Set on the eucalyptus-covered slopes of Mt Macedon, this is a stunning sanctuary set across seven and a half acres of sweeping lawns, trees and lakes (one with a gorgeous Monet-style bridge) with vibrant seasonal colours. There’s also a bunch of chooks, geese and ducks that roam free around the grounds.


#8 Toowoomba Carnival of Flowers, Queens Park, Botanic Gardens and more


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Toowoomba is kind of known for their floral prowess, and Floral Friday on September18 marks the beginning of 10 glorious days of such celebrations. The Carnival of Flowers features over 170,000 blooms across its parks and public spaces. Plus there’s the new region-wide food trail #trEATS, the dog-friendly Petals and Pups program, chalk art in Queens Park, the static Grand Central Floral Parade in Grand Central Shopping Centre, Rowes light shows at night, guided and non-guided walking tours, the Cobb + Co Museum and the much-loved floral group displays.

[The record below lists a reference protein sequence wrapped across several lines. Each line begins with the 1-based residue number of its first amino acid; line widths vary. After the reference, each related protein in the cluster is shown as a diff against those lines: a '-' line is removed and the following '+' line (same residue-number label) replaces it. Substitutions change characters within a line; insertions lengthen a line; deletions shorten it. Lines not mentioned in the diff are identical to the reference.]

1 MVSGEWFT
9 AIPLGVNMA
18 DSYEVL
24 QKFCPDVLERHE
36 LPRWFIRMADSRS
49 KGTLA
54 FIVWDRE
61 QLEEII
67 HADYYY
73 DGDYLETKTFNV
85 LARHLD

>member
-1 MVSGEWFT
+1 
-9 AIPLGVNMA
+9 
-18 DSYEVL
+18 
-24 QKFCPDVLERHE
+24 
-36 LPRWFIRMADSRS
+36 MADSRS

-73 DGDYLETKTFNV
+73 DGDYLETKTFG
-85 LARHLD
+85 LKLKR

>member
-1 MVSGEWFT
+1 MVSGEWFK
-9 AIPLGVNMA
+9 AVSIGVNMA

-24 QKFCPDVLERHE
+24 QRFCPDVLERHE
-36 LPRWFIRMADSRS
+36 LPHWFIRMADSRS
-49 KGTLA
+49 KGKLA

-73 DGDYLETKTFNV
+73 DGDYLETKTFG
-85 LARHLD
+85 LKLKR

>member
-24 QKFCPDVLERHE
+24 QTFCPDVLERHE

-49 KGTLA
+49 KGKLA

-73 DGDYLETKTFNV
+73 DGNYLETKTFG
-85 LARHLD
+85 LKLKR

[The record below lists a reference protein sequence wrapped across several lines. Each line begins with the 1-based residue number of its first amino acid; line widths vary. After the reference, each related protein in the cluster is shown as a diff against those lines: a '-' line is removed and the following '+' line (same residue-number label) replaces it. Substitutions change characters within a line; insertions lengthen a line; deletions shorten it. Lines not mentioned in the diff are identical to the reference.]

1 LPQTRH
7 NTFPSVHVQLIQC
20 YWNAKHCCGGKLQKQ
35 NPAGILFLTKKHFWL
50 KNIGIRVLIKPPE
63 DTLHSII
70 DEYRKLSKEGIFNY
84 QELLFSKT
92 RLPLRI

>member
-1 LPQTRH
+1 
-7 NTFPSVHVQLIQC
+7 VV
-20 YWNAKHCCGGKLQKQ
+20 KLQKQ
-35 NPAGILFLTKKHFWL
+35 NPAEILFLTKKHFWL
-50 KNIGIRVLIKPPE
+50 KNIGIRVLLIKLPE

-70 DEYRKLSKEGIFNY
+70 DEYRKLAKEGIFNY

The program has been adjusted to ensure all experiences are COVID-19 safe and the city is ready to welcome Queenslanders to play in the petals and explore some of the hidden places and flavours of the region.

#9 Kooroomba Lavender Farm, Mount Alford


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Nestled in the rolling hills of the Great Dividing Range and untouched heritage national parks is Kooroomba Lavender Farm. With six different types of lavender, you can run through fields of purple as if you were in Provence, without the price tag.

An hour and a half from Brisbane, the six hectares of lavender fields are also home to vineyards (hello, cellar door) with an epic mountain backdrop.

#10 Tamborine Mountain Botanic Gardens, Mount Tamborine


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Known as the hidden treasure atop Mount Tamborine ‘where tropical meets temperate’, Tamborine Mountain Botanic Gardens offers a slice of peace by way of 11 hectares of colourful native and exotic flora. The Gardens include a beaut lake as the  centrepiece, a tranquil Japanese garden, a tropical rainforest walk and many other gems like a rose garden.